Angolan troops free seized Congolese soldiers: local official


A group of Congolese soldiers who were seized last week by Angolan troops when they entered the Congo Republic have been freed, a senior local government official in Congo said.

A detachment of Angolan troops crossed into neighboring Congo from Angola’s oil-rich enclave of Cabinda and took up positions in several locations in Congo’s Kimongo district, Congolese sources said.

The incident highlighted tensions around Cabinda, which belongs to Angola but is separated from the main part of the country by Democratic Republic of Congo. Congo Republic borders the enclave to the north.

The FLEC rebellion has fought a low-intensity guerrilla war there against Angola for decades.
“Our soldiers have been freed and are, at this moment, heading towards (the city of) Dolisie,” Jacques Mouanda, head of the local government council in Congo’s Niari administrative department, told Reuters.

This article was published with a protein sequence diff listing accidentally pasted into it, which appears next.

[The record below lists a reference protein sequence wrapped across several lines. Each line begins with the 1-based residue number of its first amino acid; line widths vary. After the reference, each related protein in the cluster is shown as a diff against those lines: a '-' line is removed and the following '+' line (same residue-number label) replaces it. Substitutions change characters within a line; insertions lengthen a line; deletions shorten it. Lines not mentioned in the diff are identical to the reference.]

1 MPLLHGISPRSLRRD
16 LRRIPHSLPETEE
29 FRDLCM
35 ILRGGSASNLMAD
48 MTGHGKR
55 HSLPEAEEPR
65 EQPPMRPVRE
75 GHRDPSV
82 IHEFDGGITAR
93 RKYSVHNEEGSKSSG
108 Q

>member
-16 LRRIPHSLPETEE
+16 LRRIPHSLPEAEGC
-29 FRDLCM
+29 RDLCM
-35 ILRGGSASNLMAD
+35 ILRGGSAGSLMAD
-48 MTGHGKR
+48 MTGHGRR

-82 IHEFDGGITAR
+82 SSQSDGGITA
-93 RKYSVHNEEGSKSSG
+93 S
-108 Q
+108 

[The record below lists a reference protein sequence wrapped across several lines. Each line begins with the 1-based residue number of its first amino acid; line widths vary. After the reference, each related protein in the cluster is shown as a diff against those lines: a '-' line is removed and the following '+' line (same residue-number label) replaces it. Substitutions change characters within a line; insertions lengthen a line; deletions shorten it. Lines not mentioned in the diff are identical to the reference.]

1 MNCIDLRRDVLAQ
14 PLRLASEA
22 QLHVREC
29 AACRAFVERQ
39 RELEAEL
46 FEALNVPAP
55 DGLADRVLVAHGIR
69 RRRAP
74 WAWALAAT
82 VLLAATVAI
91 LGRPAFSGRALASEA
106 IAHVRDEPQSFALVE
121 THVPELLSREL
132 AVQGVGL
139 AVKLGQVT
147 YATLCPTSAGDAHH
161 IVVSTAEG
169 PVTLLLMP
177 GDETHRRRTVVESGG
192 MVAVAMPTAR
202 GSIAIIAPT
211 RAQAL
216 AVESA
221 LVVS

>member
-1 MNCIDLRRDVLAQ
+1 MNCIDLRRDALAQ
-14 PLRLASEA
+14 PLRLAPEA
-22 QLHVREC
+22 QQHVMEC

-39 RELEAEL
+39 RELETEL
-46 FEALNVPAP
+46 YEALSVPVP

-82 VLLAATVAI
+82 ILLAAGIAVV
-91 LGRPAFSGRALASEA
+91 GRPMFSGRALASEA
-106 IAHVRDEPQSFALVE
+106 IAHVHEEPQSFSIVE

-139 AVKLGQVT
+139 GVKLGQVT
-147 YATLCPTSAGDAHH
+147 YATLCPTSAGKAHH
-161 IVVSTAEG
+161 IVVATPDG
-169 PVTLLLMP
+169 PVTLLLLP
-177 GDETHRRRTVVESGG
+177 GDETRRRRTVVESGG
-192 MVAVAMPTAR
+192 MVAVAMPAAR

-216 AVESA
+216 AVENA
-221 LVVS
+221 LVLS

He said the group had been released on Saturday but declined to give further details until the soldiers were debriefed by army officials upon their return.

Angola’s ambassador in Brazzaville had previously said he was not aware of any Angolan troop movements inside Congo, and denied that his country’s army had detained Congolese soldiers.

A senior Congolese officer, who confirmed on Thursday that troops sent to the area had been encircled and detained, would not say how many soldiers had been seized.

However, French broadcaster RFI, citing anonymous local sources, reported that the group numbered as many as 40 Congolese soldiers.

Angola, which possesses one of the region’s most capable militaries, has in the past pursued FLEC separatists beyond its borders, notably inside Democratic Republic of Congo.

However, Angolan President Jose Eduardo dos Santos has recently said he wanted to help secure peace and stability in the region through diplomacy rather than military intervention.

The country’s last overseas military operation, a mission to reform the security sector in Guinea-Bissau, was cut short last year after the Bissau government asked the Angolans to leave.